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Flint water crisis trial against engineering firms nears end

Defense attorneys maintain the whole debacle can be traced back to government officials looking for any way to save money with little regard for the safety of citizens.

ANN ARBOR, Mich. (CN) — The conclusion of a sprawling federal civil trial over lead-contaminated water in Flint, Michigan, was in sight Wednesday as attorneys presented their closing statements in the case against two companies that were not part of a settlement agreement over the crisis.

The jury trial began in February and featured testimony from dozens of witnesses. It is considered a bellwether trial because it could forecast how other plaintiffs might fair if they decide to go to trial against these defendants, engineering firms Veolia North America and Lockwood, Andrews & Newman, or LAN.

Attorney Corey Stern of Levy Konigsberg Stern, representing the children named as plaintiffs in the case, began with a lengthy closing argument where his voice cracked with emotion at times.

“The Flint water crisis is what happens to a community when no one was watching,” he said.

He added: “You’ve learned from so many people, so many times in so many ways that the folks in charge of Flint’s water had no idea what they were doing.”

Stern talked about his young clients as “precious commodities” that were poisoned for simply using the city’s water source.

“Not one expert said there wasn’t any lead in their bones,” he said.

The attorney accused LAN of extensive damage control when they attempted to shift the definition of “water softening” to include corrosion control to avoid litigation.

“Not because it was, but because it had to be,” he said.

Stern derided comments from Veolia North America engineer Theping Chen, who testified and downplayed emails in which he wrote the best option for Flint was to reconnect to the city of Detroit's water system. Stern reminded the jury that when pressed on the witness stand, Chen demurred and said he was just “thinking out loud…because it wasn’t in VNA’s scope of work.”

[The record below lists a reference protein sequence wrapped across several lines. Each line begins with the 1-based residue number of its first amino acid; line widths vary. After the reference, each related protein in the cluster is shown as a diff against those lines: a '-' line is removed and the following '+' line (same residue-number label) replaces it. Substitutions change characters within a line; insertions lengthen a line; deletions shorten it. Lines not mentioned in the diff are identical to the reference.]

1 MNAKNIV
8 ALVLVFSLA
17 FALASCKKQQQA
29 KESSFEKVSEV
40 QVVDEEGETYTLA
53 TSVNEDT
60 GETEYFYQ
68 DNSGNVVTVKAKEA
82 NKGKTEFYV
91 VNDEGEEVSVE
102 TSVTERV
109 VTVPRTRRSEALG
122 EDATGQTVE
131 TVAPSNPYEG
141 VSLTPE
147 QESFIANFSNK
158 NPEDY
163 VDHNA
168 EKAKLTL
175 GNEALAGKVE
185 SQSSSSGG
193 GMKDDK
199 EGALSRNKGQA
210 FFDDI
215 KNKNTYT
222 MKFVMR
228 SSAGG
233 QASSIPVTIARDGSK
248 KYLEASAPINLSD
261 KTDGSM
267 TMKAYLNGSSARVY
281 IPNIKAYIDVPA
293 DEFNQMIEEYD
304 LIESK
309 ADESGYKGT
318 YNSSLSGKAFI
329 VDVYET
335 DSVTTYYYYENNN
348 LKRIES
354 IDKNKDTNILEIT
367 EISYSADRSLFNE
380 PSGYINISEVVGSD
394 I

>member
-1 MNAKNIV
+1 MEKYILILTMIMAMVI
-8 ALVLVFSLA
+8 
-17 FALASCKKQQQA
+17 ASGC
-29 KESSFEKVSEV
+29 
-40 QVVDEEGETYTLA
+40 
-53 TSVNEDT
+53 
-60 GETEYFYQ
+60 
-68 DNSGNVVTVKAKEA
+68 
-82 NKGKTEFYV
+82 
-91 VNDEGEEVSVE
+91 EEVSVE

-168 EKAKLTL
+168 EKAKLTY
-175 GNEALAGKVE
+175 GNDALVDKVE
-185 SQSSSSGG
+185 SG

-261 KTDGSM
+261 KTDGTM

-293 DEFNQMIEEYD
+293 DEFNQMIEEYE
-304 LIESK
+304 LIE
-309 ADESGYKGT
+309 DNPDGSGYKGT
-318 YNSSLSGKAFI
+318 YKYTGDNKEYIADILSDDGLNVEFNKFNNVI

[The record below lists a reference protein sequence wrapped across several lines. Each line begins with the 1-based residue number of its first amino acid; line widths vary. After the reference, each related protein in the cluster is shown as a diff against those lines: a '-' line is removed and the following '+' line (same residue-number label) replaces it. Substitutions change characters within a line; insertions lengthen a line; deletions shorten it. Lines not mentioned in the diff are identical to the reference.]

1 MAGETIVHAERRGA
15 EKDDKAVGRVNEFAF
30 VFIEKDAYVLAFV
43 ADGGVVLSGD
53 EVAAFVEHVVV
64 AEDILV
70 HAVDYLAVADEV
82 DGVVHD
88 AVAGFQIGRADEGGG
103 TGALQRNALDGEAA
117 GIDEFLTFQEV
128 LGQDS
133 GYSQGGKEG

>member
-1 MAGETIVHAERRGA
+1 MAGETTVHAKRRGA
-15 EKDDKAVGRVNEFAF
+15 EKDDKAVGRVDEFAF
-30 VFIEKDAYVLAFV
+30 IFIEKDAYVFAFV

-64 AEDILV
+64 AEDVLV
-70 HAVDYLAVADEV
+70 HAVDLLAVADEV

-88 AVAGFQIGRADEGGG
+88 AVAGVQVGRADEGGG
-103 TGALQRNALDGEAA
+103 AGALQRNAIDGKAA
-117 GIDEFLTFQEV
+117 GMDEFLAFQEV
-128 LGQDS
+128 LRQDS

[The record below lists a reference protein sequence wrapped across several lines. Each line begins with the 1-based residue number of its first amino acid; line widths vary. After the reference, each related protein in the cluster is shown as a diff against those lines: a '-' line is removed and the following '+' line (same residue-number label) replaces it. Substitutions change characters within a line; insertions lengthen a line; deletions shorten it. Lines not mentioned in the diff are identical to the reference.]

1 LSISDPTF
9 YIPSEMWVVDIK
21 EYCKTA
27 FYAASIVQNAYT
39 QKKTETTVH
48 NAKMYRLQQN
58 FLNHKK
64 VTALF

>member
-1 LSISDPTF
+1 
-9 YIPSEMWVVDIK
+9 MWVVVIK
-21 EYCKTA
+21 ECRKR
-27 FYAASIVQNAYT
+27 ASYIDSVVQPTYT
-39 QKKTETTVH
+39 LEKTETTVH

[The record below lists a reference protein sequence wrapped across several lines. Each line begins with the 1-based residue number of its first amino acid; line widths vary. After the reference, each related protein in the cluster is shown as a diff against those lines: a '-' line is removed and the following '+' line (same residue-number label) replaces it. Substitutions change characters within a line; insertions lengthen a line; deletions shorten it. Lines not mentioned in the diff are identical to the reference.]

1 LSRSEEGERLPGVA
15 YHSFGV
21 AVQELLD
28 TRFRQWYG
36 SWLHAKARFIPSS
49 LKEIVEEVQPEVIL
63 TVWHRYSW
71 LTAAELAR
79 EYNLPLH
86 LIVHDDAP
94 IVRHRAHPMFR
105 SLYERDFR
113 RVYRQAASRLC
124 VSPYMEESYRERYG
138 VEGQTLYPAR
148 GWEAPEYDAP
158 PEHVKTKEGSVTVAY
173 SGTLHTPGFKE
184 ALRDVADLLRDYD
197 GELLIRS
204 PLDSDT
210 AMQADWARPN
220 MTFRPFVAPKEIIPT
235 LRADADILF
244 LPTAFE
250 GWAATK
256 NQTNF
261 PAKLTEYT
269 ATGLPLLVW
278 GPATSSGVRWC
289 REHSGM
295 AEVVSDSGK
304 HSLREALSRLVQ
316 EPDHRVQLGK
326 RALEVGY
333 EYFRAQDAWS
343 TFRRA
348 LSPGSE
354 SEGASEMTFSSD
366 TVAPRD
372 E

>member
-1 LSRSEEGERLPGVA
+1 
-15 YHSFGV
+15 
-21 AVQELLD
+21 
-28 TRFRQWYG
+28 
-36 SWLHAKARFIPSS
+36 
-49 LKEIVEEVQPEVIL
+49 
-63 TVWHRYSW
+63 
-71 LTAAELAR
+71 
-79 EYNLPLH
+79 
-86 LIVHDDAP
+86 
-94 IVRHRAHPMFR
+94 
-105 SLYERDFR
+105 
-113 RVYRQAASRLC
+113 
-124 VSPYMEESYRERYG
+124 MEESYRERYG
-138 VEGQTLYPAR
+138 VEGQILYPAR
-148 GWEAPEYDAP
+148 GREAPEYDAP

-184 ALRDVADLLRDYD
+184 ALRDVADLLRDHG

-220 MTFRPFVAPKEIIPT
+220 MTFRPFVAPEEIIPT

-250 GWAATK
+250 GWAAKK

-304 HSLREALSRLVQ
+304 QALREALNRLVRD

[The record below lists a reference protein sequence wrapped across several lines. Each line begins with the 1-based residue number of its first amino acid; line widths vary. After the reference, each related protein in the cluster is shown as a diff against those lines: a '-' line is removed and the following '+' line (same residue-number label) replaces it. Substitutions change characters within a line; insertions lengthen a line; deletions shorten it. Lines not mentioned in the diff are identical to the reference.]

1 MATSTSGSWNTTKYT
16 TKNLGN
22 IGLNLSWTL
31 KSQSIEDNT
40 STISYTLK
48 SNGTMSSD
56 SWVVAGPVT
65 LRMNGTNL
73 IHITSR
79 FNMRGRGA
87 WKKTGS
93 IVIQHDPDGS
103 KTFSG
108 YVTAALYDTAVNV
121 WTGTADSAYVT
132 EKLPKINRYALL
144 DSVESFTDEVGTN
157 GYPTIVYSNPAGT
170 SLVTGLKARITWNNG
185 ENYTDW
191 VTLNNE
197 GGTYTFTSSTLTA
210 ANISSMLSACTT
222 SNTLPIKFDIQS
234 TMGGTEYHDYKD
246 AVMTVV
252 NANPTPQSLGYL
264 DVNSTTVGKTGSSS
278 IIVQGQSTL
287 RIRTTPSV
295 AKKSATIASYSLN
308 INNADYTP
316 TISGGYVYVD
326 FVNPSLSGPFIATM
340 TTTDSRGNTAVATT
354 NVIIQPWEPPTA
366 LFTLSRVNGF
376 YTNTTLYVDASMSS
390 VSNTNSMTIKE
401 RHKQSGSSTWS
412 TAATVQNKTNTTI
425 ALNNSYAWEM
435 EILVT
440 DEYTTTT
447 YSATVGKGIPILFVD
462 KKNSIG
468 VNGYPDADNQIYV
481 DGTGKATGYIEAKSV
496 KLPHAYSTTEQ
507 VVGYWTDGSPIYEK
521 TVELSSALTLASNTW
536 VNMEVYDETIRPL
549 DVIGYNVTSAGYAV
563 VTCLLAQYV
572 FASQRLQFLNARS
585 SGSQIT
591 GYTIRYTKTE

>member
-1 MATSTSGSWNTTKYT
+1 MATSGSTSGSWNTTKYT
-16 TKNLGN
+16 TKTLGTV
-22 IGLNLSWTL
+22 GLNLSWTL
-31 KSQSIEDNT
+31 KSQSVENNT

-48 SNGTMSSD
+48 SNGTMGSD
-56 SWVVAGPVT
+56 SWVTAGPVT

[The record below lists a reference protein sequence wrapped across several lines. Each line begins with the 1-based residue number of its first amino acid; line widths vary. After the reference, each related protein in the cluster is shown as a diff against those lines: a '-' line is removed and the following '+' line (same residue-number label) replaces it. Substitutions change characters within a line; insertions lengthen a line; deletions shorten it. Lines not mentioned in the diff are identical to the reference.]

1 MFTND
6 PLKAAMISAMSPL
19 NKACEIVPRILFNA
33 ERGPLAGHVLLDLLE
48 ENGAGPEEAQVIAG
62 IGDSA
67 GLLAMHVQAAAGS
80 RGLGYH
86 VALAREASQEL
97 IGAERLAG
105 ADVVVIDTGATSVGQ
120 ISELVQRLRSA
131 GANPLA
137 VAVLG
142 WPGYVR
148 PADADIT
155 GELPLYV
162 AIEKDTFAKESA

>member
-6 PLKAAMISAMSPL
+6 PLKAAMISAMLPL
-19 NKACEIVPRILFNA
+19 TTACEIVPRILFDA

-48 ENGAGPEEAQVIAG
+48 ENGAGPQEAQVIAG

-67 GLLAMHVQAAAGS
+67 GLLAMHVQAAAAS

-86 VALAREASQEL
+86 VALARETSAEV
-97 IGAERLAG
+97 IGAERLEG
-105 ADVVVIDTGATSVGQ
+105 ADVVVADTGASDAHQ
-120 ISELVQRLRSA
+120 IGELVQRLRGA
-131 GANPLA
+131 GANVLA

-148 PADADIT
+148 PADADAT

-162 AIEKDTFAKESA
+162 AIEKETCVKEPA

Stern also told the jury the engineering firms don’t have to be singled out as the sole cause of the crisis, but they can be found to be a significant part of the decision making that led to the contaminated water crisis.

In February, Stern argued in his opening statement that VNA downplayed an option for Flint to return to the city of Detroit’s water source because the company saw an opportunity to run the Karegnondi Water Authority for a profit, which would not be possible with the Detroit line.

VNA’s attorney Daniel Stein of Mayer Brown was clear in his closing statement Wednesday that the water crisis can be traced to the inaction and incompetence of government officials, not outside engineers.

“VNA was there for one week…and tried to help,” he said.

He bristled at Stern characterizing the defense as doing damage control. He said that VNA was never in charge of the water plant but now there are workers whose reputations have been tarnished.

“This is a very serious and important case for the people of VNA because in this courtroom they have been falsely accused of poisoning children…so no, it’s not damage control, it’s not spin…it’s not a story, it’s a defense,” Stein declared.